In addressing the issue of law surrounding the case, Wolfson concluded "that the trier of fact and the evidence that served as the basis for the decisions regarding Theresa Schiavo were firmly grounded within Florida statutory and case law, which clearly and unequivocally provide for the removal of artificial nutrition in cases of persistent vegetative states."

[edit] Final motions

From about the start of 2005, publicity for this case again began to grow and climaxed in the last half of March with Terri's last days, dominating the national news through most of that month.

The Schindlers filed two motions in an effort for forestall the removal of Terri's feeding tube. No stay was granted by the appellate courts, and on March 18, 2005, Schiavo's feeding tube was removed for a third time.

[edit] Motion details

On February 23, 2005, the Schindlers filed a motion for relief from judgment pending medical evaluations.[36] The Schindlers wanted Schiavo to be tested with an fMRI and given a swallowing therapy called VitalStim. The motion was accompanied by thirty-three affidavits from doctors in several specialties, speech-language pathologists and therapists, and a few neuropsychologists, all urging that new tests be undertaken.[37] [38] Patricia Fields Anderson, the Schindler family attorney, still held out hope "that Terri might be able to take nourishment orally, despite past findings that she is incapable."[39] Judge Greer formally denied the motion and ordered the "removal of nutrition and hydration from the ward" . Anderson argued that Greer did not specify "artificial nutrition and hydration" versus "oral nutrition and hydration" and stated that "the withholding of food and water...was not ordered by the Court but by Michael Schiavo."[40] In his order, Greer also set a time and date for the removal of the feeding tube: "1:00 p.m. on Friday, March 18, 2005."[41]

On February 28, the Schindlers filed a motion, asking for permission to attempt to provide Schiavo with "Food and Water by Natural Means." This second motion asked for permission to "attempt to feed" Schiavo by mouth.[42] Judge Greer denied the second motion on March 8, saying "it has become clear that the [second] motion is part and parcel of [the previous] motion on medical evaluations. The same declarations are being used for both motions and the motion appears to be an alternative pleading to the [previous] motion. Both are asking for an experimental procedure."[43] The following day, Greer denied the first motion as well, citing that an affiant doctor for Michael cautioned that fMRI was an experimental procedure that should be conducted in an academic setting, because Schiavo had already undergone swallowing tests and failed, and because VitalStim had only been performed on patients who were not in a PVS. Greer noted that "[m]ost of the doctor affidavits submitted are based on their understanding of Schiavo's condition from news reports or video clips they have seen. Many are obviously not aware of the medical exams undertaken for the 2002 trial..."[44]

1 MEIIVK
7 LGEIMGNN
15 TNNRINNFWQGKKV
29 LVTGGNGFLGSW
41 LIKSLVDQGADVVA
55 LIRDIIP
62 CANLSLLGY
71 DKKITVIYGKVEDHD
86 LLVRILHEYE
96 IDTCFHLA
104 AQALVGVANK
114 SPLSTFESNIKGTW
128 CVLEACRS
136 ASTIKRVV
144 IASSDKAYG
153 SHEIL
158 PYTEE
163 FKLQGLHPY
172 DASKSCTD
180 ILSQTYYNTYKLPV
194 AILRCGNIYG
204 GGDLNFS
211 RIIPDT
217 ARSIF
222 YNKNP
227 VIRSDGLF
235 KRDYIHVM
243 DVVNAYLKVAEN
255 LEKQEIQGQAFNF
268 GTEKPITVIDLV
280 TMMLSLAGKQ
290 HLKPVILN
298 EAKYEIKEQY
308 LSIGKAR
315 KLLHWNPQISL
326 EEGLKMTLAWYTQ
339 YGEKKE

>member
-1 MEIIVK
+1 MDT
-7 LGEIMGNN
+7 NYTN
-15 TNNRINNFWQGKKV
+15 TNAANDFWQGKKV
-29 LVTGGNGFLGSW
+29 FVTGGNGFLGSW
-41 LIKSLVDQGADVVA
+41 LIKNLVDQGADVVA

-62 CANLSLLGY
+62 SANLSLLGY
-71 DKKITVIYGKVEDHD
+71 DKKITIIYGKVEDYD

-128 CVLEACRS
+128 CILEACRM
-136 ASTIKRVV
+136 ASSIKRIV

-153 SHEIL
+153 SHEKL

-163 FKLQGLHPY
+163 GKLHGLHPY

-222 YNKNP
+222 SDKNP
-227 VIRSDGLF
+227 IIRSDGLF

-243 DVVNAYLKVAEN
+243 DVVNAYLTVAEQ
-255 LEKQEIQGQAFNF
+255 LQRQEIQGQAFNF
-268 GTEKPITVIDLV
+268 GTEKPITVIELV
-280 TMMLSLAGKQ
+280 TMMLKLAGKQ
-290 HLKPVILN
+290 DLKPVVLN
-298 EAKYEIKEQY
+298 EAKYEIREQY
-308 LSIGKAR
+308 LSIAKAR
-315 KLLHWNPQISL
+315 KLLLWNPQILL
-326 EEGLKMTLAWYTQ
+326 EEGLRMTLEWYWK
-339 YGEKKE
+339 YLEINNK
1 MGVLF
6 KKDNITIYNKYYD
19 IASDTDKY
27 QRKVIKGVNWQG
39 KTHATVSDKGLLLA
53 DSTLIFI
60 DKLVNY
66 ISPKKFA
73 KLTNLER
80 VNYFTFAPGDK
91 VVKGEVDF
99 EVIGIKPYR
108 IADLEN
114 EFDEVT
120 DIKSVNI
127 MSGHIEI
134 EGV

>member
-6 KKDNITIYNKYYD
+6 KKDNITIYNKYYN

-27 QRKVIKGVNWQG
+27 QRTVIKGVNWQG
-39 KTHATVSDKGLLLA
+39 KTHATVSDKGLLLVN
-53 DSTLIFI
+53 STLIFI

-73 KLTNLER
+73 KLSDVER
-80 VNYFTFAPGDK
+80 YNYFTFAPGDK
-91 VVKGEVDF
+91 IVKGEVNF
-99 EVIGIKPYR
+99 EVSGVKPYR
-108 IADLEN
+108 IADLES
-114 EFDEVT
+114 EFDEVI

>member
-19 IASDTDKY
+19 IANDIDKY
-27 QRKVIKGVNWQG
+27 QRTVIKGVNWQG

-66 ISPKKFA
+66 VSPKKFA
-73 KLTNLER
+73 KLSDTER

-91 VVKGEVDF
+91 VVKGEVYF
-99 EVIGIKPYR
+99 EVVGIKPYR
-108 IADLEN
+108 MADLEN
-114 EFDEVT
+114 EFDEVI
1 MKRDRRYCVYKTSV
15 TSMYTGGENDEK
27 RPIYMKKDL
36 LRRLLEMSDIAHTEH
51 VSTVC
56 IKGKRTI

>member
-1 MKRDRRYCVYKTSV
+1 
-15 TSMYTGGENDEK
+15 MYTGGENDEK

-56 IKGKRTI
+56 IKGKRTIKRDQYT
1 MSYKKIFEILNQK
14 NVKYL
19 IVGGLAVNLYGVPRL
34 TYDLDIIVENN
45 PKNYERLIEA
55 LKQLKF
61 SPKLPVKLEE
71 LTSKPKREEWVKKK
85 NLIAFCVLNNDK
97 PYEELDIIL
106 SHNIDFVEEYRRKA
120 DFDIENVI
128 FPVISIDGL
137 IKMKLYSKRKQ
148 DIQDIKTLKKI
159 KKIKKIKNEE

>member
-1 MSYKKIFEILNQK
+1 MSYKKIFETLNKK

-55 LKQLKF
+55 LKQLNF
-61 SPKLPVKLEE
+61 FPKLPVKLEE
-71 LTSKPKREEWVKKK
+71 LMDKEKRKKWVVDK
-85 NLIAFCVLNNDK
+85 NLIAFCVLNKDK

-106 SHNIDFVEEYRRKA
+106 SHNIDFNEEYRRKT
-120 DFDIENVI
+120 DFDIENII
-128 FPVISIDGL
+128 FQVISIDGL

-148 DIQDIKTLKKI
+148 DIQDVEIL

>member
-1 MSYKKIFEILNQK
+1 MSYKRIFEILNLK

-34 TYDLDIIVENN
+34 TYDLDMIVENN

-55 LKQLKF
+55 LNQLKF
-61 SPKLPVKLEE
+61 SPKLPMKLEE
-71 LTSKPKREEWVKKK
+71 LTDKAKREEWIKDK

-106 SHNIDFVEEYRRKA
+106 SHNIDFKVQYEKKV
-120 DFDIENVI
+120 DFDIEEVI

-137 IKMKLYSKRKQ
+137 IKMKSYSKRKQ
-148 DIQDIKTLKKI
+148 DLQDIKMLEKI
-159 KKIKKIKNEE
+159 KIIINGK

[edit] Federal involvement

Following Greer's order on March 18, 2005 to remove the feeding tube, Republicans in the United States Congress subpoenaed both Michael and Terri Schiavo to testify at a congressional hearing.[45] It is contempt of Congress to prevent or discourage congressional witnesses from testifying.[46] The purpose of the subpoenas was thus to postpone the feeding tube removal.

Greer told congressional attorneys, "I have had no cogent reason why the (congressional) committee should intervene." He also stated that last-minute action by Congress does not invalidate years of court rulings.[47][48] Although Senate Majority Leader Bill Frist, Senator Rick Santorum, and House Majority Leader Tom DeLay, brought the possibility of sanctioning Greer on charges of contempt of Congress, Congress did not attempt to enforce the subpoenas or take any action against Greer.

[edit] Palm Sunday Compromise

Governor Bush and Congressional Republicans anticipated Greer's adverse ruling well before it was delivered and worked on a daily basis to find an alternative means of overturning the legal process by utilizing the authority of the United States Congress.[49] On March 20, 2005, the Senate (with only three members present) passed their version of the resolution, followed by the House of Representatives, a private bill which came to be called the "Palm Sunday Compromise" (S-686), transferring jurisdiction of the Schiavo case to the federal courts. The bill passed the House on March 21 at 12:41 a.m. EST. President Bush flew to Washington D.C. from his vacation in Texas in order to sign the bill into law at 1:11 a.m. EST. As in the state courts, all of the Schindlers' federal petitions and appeals were denied, and the U.S. Supreme Court declined to grant certiorari, effectively ending the Schindlers' legal options.

At the same time, the so-called Schiavo memo surfaced, causing a political firestorm. The memo was written by Brian Darling, the legal counsel to Florida Republican senator Mel Martinez. It suggested the Schiavo case offered "a great political issue" that would appeal to the party's base (core supporters) and could be used against Senator Bill Nelson, a Democrat from Florida who is up for reelection in 2006, because he had refused to co-sponsor the bill.[50]